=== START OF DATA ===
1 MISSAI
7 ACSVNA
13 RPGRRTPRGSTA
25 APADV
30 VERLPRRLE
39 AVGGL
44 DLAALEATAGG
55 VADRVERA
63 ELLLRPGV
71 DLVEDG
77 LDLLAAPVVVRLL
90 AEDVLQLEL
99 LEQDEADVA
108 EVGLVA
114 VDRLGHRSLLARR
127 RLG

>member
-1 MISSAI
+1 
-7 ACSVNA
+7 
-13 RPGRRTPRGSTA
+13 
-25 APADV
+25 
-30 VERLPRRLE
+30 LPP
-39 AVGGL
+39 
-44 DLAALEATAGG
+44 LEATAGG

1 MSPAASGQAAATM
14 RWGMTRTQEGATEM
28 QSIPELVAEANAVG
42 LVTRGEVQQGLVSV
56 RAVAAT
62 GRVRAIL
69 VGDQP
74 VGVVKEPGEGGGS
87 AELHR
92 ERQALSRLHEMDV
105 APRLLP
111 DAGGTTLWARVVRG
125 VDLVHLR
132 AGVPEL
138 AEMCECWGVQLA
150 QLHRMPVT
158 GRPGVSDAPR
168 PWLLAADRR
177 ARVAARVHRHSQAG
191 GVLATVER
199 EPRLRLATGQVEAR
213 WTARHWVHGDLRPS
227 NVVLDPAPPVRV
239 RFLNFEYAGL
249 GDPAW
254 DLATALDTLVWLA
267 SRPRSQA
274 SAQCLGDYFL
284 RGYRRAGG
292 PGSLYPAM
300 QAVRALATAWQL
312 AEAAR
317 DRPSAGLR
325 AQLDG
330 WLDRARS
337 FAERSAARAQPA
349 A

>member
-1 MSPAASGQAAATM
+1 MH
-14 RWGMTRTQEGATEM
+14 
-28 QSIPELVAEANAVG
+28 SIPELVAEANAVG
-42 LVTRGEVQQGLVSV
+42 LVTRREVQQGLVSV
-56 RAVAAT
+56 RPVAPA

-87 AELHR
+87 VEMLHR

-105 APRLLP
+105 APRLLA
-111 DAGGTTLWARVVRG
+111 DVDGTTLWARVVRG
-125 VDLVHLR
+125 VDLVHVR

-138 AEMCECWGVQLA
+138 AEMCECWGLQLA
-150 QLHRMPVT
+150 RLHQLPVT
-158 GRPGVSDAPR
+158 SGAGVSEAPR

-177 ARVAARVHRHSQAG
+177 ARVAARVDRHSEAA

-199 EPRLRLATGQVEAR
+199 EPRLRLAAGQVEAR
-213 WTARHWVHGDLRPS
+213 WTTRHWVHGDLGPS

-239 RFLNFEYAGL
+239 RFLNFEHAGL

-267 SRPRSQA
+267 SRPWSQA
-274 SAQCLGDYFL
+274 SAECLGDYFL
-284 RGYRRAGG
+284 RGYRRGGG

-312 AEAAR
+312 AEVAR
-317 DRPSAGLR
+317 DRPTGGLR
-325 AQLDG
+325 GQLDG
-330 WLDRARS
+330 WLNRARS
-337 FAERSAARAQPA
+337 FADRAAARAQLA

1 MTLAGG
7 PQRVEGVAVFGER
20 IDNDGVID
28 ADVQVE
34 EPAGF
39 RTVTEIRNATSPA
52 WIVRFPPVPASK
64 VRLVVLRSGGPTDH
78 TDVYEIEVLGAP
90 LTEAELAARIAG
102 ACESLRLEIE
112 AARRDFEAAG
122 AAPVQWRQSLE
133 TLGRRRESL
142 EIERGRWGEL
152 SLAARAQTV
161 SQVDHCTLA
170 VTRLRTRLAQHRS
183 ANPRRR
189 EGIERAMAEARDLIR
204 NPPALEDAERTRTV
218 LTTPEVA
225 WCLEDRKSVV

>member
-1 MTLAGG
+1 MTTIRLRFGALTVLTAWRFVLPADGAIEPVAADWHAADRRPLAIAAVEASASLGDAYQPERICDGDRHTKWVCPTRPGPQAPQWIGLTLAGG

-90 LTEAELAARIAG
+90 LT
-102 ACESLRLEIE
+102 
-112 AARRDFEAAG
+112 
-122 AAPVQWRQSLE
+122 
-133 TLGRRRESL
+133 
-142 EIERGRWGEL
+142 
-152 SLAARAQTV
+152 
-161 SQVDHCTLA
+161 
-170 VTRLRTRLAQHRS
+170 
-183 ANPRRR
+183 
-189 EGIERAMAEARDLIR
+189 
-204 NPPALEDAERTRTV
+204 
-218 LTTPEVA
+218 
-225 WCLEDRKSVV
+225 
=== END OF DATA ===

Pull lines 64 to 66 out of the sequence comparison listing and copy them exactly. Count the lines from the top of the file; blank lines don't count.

317 DRPSAGLR
325 AQLDG
330 WLDRARS